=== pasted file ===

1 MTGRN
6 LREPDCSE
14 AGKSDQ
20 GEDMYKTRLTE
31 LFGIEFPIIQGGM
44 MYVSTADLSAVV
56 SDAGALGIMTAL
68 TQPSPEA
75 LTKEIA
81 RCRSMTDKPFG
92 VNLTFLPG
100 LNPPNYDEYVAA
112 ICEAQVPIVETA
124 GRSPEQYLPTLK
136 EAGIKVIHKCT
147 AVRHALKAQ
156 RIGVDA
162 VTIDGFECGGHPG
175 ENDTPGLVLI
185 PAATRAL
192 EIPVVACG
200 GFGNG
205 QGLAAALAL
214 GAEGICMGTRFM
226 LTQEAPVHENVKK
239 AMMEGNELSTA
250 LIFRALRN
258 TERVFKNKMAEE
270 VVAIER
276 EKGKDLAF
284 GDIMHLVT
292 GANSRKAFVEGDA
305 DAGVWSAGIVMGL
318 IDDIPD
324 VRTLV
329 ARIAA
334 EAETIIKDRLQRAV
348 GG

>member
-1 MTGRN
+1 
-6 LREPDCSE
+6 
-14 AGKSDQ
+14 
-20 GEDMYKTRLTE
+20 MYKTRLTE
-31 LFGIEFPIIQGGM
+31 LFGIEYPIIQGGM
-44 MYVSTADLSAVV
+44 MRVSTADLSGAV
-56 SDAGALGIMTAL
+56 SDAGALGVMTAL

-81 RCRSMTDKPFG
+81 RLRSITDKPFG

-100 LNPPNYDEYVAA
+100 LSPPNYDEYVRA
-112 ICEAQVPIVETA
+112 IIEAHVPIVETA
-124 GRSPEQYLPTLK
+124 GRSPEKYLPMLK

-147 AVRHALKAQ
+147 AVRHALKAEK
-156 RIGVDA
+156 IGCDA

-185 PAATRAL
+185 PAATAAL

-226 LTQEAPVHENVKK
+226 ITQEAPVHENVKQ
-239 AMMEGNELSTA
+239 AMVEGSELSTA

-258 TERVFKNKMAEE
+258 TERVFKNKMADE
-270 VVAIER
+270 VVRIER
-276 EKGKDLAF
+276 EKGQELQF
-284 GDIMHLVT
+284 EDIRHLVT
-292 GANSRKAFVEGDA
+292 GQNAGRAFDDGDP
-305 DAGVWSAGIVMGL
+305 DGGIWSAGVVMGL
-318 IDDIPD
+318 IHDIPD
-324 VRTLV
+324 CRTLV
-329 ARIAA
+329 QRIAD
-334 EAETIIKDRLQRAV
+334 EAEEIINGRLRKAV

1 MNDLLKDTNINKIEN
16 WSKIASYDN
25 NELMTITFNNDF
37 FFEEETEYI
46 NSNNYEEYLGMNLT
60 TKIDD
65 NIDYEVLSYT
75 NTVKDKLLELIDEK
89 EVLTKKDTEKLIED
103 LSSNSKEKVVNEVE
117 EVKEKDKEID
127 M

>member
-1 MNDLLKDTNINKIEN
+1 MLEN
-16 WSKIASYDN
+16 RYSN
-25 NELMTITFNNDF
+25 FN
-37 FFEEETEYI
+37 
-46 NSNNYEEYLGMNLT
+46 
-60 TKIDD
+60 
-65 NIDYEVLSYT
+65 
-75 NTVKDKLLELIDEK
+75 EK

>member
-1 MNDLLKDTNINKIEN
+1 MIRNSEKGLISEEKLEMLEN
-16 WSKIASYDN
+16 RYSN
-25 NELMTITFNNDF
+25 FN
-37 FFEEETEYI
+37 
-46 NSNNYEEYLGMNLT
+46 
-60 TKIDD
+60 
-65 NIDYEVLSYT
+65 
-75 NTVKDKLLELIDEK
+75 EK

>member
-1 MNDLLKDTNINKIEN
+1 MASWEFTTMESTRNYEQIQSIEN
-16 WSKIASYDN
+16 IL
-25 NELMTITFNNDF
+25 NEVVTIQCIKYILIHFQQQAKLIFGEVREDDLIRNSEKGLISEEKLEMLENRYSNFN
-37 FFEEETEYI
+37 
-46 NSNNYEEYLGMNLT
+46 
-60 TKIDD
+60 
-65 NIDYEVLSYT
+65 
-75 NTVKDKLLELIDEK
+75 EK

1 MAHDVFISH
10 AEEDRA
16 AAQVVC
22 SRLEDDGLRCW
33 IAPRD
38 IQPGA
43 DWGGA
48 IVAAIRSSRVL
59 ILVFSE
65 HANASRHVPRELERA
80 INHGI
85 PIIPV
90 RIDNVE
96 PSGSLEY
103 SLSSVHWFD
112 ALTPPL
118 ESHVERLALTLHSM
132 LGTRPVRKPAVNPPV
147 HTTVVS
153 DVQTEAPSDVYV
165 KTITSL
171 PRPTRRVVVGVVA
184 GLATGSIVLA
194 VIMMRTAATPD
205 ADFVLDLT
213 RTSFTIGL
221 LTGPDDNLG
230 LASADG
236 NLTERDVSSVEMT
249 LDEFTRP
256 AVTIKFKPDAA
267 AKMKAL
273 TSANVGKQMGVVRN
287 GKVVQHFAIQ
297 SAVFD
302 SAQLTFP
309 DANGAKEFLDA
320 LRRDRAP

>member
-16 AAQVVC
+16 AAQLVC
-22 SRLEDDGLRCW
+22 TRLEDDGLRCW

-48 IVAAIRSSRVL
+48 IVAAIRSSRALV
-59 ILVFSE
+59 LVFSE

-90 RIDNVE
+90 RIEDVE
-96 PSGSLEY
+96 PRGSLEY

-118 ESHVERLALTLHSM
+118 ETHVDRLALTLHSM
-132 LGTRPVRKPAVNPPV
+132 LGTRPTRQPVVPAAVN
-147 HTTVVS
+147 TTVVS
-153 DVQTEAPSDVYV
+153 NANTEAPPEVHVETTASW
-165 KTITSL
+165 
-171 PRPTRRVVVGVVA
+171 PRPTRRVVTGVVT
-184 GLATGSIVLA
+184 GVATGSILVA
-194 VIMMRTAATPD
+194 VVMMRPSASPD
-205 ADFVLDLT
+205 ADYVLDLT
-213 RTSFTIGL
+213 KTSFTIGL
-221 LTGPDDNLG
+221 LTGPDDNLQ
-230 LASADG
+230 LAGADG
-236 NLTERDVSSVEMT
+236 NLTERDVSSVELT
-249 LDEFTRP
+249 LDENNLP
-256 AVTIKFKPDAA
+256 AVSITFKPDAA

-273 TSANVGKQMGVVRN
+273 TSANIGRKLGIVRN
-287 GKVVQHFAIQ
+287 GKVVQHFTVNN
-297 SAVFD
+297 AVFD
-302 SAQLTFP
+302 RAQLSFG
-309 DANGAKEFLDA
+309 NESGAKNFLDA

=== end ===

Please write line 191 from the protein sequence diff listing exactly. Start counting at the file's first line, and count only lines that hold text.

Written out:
309 DANGAKEFLDA